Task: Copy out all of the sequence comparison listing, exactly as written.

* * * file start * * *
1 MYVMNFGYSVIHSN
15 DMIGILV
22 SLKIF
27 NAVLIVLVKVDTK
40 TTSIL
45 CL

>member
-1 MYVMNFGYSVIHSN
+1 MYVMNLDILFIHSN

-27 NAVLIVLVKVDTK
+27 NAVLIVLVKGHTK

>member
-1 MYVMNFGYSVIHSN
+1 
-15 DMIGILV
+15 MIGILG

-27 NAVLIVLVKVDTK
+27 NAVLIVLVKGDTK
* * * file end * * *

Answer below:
1 MYVMNFGYSVIHSN
15 DMIGILV
22 SLKIF
27 NAVLIVLVKVDTK
40 TTSIL
45 CL

>member
-1 MYVMNFGYSVIHSN
+1 MYVMNLDILFIHSN

-27 NAVLIVLVKVDTK
+27 NAVLIVLVKGHTK

>member
-1 MYVMNFGYSVIHSN
+1 
-15 DMIGILV
+15 MIGILG

-27 NAVLIVLVKVDTK
+27 NAVLIVLVKGDTK